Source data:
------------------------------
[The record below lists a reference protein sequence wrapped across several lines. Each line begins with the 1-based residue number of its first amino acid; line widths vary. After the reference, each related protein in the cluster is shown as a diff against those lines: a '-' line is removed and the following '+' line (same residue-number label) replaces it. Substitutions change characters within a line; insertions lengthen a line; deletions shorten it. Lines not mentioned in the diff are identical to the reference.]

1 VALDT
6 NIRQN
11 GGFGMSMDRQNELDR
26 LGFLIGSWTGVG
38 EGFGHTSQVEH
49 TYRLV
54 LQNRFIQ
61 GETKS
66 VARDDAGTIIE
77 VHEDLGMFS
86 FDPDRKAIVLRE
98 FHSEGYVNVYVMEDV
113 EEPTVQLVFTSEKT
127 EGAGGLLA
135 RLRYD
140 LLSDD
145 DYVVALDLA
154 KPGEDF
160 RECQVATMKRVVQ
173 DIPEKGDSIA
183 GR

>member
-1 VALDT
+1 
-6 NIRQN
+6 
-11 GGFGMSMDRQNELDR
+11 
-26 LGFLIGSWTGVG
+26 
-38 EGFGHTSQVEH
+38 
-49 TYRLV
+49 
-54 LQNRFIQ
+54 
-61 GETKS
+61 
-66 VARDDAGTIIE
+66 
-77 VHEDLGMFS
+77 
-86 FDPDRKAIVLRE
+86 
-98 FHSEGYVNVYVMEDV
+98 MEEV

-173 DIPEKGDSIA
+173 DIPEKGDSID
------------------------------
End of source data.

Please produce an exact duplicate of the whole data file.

[The record below lists a reference protein sequence wrapped across several lines. Each line begins with the 1-based residue number of its first amino acid; line widths vary. After the reference, each related protein in the cluster is shown as a diff against those lines: a '-' line is removed and the following '+' line (same residue-number label) replaces it. Substitutions change characters within a line; insertions lengthen a line; deletions shorten it. Lines not mentioned in the diff are identical to the reference.]

1 VALDT
6 NIRQN
11 GGFGMSMDRQNELDR
26 LGFLIGSWTGVG
38 EGFGHTSQVEH
49 TYRLV
54 LQNRFIQ
61 GETKS
66 VARDDAGTIIE
77 VHEDLGMFS
86 FDPDRKAIVLRE
98 FHSEGYVNVYVMEDV
113 EEPTVQLVFTSEKT
127 EGAGGLLA
135 RLRYD
140 LLSDD
145 DYVVALDLA
154 KPGEDF
160 RECQVATMKRVVQ
173 DIPEKGDSIA
183 GR

>member
-1 VALDT
+1 
-6 NIRQN
+6 
-11 GGFGMSMDRQNELDR
+11 
-26 LGFLIGSWTGVG
+26 
-38 EGFGHTSQVEH
+38 
-49 TYRLV
+49 
-54 LQNRFIQ
+54 
-61 GETKS
+61 
-66 VARDDAGTIIE
+66 
-77 VHEDLGMFS
+77 
-86 FDPDRKAIVLRE
+86 
-98 FHSEGYVNVYVMEDV
+98 MEEV

-173 DIPEKGDSIA
+173 DIPEKGDSID